Novel NewA Fractured History A Fractious People

In a global context, our history is not about little islands in the Caribbean, each with specific and unique customs and historical facts (like the region’s multi-racial, -ethnic composition, etc.). It’s not about the South Pacific’s or India’s Andaman Islands’ African peoples. It’s not about Europe’s peoples of African heritage, or North America’s African peoples, descendants of the slaves…
Actually, our history is comprised of the totality – all those places along with (and most importantly) the primary source from which, centuries ago, our ancestors were forcibly extracted and stripped of those things that matter: freedom, identity, history…
For generations we have been trying to re-appropriate our “being” and as more and more Black scholars of history pass through the so-called New World, where Black… African history is at a premium—not yet fully embraced by the overseers of academia—but is been incrementally restored to its rightful place in the annals and bookshelves of world history.
Which is why around this time of year every year there’s (a semblance of) heightened consciousness among Black people who are truly interested in learning [our] history. After all, academia hasn’t done a good job of teaching students the complete history of the world. African history is still a novelty, not occupying much space in the [western] syllabus.
Which is why there are more Black scholars and others doing their part to make African… Black history more visible by making it their personal mission to re-appropriate and push it into every conceivable institution where learning can take place.
For example, a hip-hop historian is how a Quebec rapper, Webster describes himself, and he wants Black… African history to be more prominent…
Having studied history at Quebec’s Laval University, he now combines it with his performance craft to educate anyone and everyone who wants to be historically enlightened, and not just in February, year-round.
“I’m using hip-hop as a medium to talk about history,” he told CTV’s Quebec City bureau chief Maya Johnson in a February 17 interview and brief walkabout in the provincial Capital, where he dredges up and drops historical tidbits of the centuries-old Black African presence of the city.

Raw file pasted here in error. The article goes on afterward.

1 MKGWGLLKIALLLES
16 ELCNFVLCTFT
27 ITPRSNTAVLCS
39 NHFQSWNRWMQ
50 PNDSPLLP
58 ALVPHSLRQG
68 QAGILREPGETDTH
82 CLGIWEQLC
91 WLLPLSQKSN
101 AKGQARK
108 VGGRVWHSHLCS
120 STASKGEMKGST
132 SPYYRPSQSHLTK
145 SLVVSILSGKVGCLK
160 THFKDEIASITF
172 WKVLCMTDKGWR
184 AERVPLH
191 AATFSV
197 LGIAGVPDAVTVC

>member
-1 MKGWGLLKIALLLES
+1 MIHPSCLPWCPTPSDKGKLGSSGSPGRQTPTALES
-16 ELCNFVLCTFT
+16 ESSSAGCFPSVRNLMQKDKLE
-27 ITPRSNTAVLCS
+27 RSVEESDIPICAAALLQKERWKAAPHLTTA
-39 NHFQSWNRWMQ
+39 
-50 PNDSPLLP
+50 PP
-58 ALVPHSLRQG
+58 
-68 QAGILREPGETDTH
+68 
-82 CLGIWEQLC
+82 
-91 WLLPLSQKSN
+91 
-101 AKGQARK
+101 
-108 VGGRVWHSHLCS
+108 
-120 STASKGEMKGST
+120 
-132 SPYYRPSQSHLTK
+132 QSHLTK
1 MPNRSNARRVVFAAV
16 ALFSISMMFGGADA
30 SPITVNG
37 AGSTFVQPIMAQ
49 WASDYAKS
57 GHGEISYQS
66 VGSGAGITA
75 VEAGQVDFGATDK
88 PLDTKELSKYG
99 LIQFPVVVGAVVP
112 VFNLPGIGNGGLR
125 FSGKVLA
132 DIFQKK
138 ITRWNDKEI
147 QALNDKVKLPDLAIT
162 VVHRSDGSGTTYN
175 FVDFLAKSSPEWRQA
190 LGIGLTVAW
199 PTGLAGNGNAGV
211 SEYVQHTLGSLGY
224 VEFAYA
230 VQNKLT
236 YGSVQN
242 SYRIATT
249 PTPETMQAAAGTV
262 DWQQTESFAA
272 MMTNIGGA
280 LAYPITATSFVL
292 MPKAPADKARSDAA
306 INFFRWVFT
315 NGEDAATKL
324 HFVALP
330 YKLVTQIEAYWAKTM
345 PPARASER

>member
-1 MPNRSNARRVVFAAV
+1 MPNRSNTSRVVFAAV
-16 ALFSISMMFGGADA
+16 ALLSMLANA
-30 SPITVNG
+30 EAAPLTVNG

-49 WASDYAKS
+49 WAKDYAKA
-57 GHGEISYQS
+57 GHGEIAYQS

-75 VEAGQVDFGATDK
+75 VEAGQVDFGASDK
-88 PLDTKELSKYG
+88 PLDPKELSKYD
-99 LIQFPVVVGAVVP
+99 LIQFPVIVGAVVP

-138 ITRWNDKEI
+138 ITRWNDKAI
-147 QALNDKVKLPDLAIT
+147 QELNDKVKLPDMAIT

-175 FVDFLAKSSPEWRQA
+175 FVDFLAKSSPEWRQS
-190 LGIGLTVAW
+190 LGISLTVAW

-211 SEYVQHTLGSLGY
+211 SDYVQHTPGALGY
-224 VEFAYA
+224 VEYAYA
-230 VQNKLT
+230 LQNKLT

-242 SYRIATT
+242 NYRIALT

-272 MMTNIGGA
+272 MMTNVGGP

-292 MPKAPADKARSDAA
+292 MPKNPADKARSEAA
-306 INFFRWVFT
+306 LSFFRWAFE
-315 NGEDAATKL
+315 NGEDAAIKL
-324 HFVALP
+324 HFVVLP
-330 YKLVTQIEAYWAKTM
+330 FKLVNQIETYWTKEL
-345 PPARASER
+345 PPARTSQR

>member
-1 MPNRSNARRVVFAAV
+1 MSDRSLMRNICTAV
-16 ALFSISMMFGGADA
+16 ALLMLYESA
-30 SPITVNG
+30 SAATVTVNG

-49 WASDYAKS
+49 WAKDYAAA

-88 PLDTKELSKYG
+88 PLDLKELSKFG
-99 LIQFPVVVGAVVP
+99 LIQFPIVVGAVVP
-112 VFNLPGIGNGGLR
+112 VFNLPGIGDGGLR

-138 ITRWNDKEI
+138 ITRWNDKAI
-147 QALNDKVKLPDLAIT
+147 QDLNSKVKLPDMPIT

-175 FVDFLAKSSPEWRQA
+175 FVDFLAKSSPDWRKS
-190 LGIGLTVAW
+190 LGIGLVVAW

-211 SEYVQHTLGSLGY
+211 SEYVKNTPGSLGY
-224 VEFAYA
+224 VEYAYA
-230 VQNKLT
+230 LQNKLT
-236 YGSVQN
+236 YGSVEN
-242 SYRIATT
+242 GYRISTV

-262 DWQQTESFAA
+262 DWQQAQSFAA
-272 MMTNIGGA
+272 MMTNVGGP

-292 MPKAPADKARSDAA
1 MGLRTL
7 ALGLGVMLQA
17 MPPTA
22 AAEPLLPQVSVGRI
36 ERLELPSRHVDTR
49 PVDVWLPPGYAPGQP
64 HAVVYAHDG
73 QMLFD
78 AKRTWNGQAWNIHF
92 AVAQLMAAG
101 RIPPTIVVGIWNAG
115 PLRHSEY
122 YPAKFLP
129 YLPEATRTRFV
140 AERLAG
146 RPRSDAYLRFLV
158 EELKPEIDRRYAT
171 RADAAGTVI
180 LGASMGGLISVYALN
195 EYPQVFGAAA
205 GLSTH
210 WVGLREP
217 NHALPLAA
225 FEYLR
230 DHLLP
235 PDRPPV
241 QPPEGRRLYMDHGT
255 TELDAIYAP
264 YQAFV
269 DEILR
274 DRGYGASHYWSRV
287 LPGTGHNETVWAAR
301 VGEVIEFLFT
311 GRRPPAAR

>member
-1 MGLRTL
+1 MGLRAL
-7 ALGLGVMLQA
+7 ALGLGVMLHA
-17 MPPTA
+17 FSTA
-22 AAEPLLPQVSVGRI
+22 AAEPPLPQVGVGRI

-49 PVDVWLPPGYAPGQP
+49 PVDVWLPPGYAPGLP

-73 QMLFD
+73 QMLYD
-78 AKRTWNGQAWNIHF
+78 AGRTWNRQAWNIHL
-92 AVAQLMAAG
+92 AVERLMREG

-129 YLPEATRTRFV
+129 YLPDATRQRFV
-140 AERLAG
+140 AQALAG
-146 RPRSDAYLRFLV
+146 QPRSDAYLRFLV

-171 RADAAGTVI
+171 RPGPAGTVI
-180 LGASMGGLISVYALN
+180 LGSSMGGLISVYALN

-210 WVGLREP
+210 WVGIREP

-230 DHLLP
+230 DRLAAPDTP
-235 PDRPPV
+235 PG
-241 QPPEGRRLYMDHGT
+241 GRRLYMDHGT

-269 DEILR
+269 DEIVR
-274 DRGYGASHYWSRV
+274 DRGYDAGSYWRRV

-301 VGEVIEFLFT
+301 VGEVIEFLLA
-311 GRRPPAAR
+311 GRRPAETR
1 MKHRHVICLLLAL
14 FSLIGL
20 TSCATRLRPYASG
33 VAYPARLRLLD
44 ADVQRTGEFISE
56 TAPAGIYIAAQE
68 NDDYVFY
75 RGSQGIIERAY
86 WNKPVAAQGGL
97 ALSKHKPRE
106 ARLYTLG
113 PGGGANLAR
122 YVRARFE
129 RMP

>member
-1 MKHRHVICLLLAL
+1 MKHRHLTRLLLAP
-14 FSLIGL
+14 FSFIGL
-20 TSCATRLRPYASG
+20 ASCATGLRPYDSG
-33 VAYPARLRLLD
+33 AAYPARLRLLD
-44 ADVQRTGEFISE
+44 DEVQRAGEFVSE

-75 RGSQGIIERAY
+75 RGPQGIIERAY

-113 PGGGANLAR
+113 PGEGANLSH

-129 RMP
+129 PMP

Like most Black people who were educated and live here, Webster deplores the fact that most of what he learned about Quebec’s Black history was not taught in school.
“The history of Black people in Quebec begins with slavery and executions,” he said.
[So] “I started to give this lecture and I wanted to give more to people, and wanted to bring it in the field, so this is how this tour started,”
For Webster, this is more than Black history; it’s everyone’s history. “Why don’t we talk about it?”
Another interesting and very important African… Black history subject caught my ear on CBC radio’s Writers and Company with Eleanor Wachtel, broadcast Sunday afternoons. It’s always an interesting hour of conversation with a guest, usually a writer, from time to time a Black one, historian or other is featured.
But on January 29th the guest was author Adam Hochschild, discussing his book, King Leopold’s Ghost published in 1998.
I’ve heard, read and seen many documentaries about that guy Leopold and his African exploits: killing… genocide and African plunder. It’s just one aspect of Europe’s legacy [of African exploitation].
Here’s a tidbit from Hochschild’s book.
“In the 1880s, as the European powers were carving up Africa, King Leopold II of Belgium seized for himself the vast and mostly unexplored territory surrounding the Congo River. Carrying out a genocidal plundering of the Congo, he looted its rubber, brutalized its people and ultimately slashed its population by ten million – all the while shrewdly cultivating his reputation as a great humanitarian…”
King Leopold’s Ghost is described as the haunting account of a megalomaniac (a sort of 19th century Trumpist) of monstrous proportions, a man as cunning, charming and cruel as any of the great Shakespearean villains…
King Leopold’s African adventure is just an example of the sort havoc that has been wreaked on Black people for centuries. Now here we are in 2017, centuries and multiple generations later, across the Diaspora, still trying to overcome that white… I mean dark period of our African, Black peoples’ history. Some historians refer to it as “a holocaust.”
Another excerpt reads:
Little or nothing is being exchanged for the rubber and ivory… these riches streaming to Europe with almost no goods being sent to Africa to pay for them, he realizes that there can be only one explanation for their source: slave labor.
Which is where we are today, still trying to extricate ourselves from the multiple  (collective) vestiges of slavery and all it represented for Black people and our history.
Regardless of our multiple colonial tongues (and dialects), ours is a common history. Part of the ongoing mission of cultural appropriation must be “bridge building.” Which would go a long way in us picking up the shattered pieces…
Because as Webster says our history is bigger than Black history, it’s everyone’s history.
Why don’t they talk about it and teach it?
We’re like shattered glass, but in the final analysis it’s our African heritage and history. Furthermore, it’s world history, everybody’s history.